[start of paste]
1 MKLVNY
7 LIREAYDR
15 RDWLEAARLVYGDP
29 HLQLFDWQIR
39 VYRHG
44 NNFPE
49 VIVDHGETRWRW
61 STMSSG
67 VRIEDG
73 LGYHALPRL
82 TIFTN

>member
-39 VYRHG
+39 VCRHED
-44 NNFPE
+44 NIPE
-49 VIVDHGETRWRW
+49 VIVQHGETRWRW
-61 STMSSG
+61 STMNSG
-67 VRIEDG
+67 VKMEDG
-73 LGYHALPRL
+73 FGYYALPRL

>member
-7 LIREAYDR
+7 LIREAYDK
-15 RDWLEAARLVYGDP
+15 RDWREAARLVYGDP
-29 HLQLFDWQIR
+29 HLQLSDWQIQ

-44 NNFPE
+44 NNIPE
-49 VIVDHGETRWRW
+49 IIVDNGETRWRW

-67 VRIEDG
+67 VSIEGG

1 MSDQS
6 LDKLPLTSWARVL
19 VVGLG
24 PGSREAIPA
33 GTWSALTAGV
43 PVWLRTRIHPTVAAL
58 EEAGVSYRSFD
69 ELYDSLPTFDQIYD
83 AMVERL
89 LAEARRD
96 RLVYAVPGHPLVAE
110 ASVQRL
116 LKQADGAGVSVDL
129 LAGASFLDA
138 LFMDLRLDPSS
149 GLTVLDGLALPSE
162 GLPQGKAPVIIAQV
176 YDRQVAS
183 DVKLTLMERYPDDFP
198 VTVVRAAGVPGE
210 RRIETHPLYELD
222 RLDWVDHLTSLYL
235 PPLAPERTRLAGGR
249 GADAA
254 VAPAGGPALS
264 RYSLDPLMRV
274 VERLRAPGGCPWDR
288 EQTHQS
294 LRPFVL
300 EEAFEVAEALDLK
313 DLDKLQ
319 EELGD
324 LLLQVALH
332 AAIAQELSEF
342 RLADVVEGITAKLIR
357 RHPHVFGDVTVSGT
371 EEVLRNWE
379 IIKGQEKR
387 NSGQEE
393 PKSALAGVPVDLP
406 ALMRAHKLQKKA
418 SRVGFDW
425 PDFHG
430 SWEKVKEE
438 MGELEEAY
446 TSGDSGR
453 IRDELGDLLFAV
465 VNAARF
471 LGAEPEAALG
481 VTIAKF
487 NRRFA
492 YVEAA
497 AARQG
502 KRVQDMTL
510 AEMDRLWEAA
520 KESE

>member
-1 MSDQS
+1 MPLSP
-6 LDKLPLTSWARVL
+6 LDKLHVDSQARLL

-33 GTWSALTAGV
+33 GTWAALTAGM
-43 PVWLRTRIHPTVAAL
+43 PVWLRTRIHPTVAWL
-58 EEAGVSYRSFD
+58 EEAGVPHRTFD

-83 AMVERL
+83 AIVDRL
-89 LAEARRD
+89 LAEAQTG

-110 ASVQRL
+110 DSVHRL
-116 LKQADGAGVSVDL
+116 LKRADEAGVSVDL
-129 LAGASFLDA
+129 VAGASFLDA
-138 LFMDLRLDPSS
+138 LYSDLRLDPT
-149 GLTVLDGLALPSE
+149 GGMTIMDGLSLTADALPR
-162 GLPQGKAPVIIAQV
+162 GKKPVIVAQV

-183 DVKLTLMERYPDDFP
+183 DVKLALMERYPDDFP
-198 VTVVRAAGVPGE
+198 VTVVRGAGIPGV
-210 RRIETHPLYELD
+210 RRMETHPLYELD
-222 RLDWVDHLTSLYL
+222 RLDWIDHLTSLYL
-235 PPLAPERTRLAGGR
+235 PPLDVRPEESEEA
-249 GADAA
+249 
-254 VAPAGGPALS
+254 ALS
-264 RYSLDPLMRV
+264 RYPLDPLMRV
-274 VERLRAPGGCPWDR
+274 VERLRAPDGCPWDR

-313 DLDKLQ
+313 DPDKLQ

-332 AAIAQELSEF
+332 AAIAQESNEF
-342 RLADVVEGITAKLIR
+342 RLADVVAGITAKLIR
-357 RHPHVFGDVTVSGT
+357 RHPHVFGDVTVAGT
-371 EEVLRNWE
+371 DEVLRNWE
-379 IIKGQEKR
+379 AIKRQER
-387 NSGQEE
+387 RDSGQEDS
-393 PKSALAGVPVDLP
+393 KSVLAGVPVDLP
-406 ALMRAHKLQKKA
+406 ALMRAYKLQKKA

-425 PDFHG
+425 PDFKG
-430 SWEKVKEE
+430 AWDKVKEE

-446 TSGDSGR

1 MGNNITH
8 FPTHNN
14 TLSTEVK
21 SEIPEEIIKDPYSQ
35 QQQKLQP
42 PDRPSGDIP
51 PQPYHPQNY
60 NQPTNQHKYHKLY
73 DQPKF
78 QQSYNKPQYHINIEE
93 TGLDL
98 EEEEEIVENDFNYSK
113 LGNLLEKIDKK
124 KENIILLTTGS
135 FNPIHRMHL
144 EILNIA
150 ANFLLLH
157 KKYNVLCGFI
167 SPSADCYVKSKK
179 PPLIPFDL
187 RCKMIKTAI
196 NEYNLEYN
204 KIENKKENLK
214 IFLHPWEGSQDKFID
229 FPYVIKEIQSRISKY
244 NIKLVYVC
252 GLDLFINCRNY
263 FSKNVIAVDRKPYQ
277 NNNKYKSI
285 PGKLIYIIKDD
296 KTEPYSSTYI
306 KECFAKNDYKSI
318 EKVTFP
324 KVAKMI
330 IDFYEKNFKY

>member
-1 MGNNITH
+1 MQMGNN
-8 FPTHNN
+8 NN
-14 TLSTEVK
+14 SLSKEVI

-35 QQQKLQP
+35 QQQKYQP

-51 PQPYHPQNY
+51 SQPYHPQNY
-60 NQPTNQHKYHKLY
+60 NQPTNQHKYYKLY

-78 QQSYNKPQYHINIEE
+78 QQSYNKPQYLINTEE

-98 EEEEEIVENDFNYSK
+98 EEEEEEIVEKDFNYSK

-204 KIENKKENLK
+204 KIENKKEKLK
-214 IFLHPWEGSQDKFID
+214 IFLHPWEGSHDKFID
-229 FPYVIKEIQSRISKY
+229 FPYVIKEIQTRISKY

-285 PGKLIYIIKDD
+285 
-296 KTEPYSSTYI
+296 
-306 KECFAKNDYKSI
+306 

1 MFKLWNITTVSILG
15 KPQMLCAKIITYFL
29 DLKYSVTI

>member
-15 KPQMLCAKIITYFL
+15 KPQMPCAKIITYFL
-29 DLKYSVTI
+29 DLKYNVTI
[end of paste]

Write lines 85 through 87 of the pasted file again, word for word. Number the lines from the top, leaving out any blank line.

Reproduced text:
465 VNAARF
471 LGAEPEAALG
481 VTIAKF